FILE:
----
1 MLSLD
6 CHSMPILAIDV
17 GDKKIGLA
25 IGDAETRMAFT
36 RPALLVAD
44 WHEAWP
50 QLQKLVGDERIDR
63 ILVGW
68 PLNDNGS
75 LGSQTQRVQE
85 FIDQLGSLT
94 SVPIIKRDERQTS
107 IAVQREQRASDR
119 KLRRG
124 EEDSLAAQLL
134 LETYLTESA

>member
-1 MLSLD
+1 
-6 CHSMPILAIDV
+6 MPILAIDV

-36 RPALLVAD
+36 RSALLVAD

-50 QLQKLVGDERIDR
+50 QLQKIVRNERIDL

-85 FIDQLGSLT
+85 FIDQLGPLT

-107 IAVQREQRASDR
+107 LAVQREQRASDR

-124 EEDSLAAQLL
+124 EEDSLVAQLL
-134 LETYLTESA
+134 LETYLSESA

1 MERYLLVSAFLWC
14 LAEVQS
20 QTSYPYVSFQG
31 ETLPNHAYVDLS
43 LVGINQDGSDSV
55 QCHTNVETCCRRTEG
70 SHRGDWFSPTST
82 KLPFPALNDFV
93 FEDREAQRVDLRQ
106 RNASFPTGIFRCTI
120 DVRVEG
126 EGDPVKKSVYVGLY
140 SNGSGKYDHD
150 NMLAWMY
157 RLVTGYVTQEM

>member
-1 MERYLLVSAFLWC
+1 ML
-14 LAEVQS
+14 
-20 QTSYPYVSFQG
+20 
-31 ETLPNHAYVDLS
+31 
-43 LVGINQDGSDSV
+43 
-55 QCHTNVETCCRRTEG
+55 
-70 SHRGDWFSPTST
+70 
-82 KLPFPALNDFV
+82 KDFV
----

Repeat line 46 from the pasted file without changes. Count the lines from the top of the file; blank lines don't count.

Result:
140 SNGSGKYDHD